Big Sales Campaigns: What Does it Take to Win?

Image Credit: Financial Times

UK Leadership Contest is also a Big Sales Campaign

You may have noticed that there is a certain sales campaign going on right now, which will result in the UK having a new Prime Minister at the end of summer.

Politics aside, I thought it might be helpful to take a look at this kind of process and break it down into its component parts, so let’s look at what’s really going on and how each competitor can influence their chances of winning - or losing.

The reason this type of campaign is relevant to those of us in sales or with our own businesses is that we engage in sales campaigns every single day, whether we realise it or not. This particular type of sales campaign is known as a “head-to-head

Head-to-head campaigns should only be used when there is an obvious and unarguable advantage over your competition

Head to heads can be costly in terms of resourcing and bruising in terms of outcome.

Anyway, back to the leadership contest. Truss and Sunak have no choice but to go head-to-head with each other. This article breaks down the process and identifies the “levers” they could pull to increase their chances of winning.

Component parts of a Campaign Strategy:

Campaign (Sales) Message:

Their sales “message” can be likened in this situation to a value proposition or solution for the customer.

Suppose they have listened carefully to the customer or target audience. In that case, they will have identified pain points and concerns, so their campaigns are directed at persuading those stakeholders that theirs is the right message to win.

What Message does your target market want or need to hear?

You can only really understand your target audience by listening to them, building trust and encouraging them to discuss their individual pains and needs and to tell you what they really think about your messages.

Target Audience

It is essential to recognise that the target audience will change as the process continues and that means campaign messages may also need to change in order to land effectively with the new target audience.

Your message should also take account of variables over which you have no control – e.g., new information comes to light or there is a change in market dynamics and the campaign message may need to change accordingly to demonstrate how your solution continues to meet or mitigate the new conditions or risks.

This is a fantastic opportunity to demonstrate leadership and insight, which can help differentiate the campaigns.

For example, at the start of the campaign, messages were for MPs. However, the new target audience is the party faithful.

This new audience will have a wider variety of opinions, just like the audiences in your complex sales campaigns. Your financial audience will have one set of needs and your IT audience will have a different set of needs and so on. Your campaign will need to persuade all stakeholders that yours is the winning solution.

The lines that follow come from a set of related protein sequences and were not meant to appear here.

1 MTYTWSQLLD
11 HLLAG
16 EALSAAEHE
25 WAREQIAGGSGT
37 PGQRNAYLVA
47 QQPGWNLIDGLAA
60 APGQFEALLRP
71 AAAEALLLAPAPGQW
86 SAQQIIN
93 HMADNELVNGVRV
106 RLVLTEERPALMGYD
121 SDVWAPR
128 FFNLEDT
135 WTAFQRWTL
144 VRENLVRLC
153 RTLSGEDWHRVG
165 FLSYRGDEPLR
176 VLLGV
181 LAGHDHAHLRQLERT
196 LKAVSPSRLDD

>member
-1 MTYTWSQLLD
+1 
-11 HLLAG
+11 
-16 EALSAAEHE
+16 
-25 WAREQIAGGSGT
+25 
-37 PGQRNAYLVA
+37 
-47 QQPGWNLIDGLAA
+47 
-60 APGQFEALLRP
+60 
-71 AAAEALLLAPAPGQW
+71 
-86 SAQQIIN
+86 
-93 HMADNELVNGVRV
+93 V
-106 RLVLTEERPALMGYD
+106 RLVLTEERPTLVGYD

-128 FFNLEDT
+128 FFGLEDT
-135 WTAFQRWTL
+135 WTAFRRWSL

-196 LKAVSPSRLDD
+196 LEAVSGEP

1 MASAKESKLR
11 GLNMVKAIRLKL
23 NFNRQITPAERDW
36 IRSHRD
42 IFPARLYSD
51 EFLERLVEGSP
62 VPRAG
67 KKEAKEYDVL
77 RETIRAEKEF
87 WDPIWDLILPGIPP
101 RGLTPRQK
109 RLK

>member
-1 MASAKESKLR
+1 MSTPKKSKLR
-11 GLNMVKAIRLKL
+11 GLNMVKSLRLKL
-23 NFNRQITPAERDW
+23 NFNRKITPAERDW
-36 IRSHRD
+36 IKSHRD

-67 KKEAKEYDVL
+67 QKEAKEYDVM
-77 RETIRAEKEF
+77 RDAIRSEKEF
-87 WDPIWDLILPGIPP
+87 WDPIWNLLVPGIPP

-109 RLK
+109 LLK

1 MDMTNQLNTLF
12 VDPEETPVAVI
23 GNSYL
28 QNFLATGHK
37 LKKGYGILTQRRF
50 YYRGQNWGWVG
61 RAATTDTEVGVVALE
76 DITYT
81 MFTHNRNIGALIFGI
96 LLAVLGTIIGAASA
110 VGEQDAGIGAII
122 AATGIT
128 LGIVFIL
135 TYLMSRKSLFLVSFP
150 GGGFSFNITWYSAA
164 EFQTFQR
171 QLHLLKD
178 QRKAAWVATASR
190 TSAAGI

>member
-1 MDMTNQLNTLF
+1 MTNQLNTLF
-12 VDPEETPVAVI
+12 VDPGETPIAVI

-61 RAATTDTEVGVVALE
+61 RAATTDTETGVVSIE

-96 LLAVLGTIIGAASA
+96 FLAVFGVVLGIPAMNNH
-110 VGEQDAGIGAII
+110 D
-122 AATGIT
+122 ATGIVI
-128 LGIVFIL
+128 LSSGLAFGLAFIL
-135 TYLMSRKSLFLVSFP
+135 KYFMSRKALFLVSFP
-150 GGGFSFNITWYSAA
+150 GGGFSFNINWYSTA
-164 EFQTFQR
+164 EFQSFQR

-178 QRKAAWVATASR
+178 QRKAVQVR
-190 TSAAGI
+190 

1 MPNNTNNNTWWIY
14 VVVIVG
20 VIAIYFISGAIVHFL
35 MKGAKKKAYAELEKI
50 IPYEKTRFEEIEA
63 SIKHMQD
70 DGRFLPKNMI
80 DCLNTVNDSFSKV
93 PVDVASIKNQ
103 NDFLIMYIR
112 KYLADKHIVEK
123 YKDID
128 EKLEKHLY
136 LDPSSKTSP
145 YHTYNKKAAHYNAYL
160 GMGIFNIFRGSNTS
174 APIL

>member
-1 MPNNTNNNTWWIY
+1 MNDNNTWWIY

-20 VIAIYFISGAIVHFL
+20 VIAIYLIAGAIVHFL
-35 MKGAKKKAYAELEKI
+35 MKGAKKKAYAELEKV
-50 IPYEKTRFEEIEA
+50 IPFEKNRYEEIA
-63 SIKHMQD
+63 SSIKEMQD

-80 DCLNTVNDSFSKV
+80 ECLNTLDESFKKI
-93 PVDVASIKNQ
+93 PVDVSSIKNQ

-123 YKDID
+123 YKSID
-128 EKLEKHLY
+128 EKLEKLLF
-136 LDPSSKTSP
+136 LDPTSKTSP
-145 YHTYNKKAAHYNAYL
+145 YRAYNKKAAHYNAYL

Stakeholder Groups

In this instance, your stakeholders are:

  • Your campaign team, which includes sales and company executives

  • Subject Matter Experts to give your solution credibility

  • Influential contacts who support your message (“champions”)

  • Target Audience - the people you're selling to

Stakeholder groups have to be managed and communicated with at the right time with the right message if they are going to help you win!

Threats to Your Campaign:

We always have to think about the potential threats, blockers or detractors to our campaign

Think: “What could cause us to lose?”

These could include the changing needs of the customer over time, the changing dynamics of the market that we are operating in, or indeed, an emerging or yet unseen threat.

An object lesson here is to never underestimate how much a competitor can threaten your campaign and so your strategy should inoculate you against specific threats or messages that your competitor may elicit.

For example, just as we protected ourselves from coronavirus by taking a vaccine, we can also protect our campaigns from competitor strategies and inoculate ourselves ahead of time.

What does Inoculate mean in Practice?

Well, it could be that your competitor will try to nullify your sales message. For instance, they could assert that your approach to fighting inflation (sic) is wrong for any number of reasons.

You could inoculate yourself against this message by pre-empting it in advance, explaining why your solution is credible and will work. Even better, you could reference credible, independent research on the matter - you have inoculated yourself against your competitor’s counterclaims or opinions.

Changing Market Conditions

You must understand at each moment what battle you are fighting and who your competitor is. This could change over the course of a campaign; in which case your message may also have to change to suit the new market dynamics.

Does the Customer Trust You?

You can have mastery of all of the above component parts of your strategy but if the customer doesn't trust you, then you're sunk before you've even started.

As Warren Buffett once said:

Trust takes a lifetime to build and 5-minutes to destroy


  • Head-to-Head strategy is resource intensive; Ideally, you should only use it when you have a commanding, undoubted advantage

  • Listen to your Target Audience

  • Manage Your Stakeholder Groups

  • Campaign dynamics – when facts change, the message also has to

  • Does the Customer Trust You?

What do you think?

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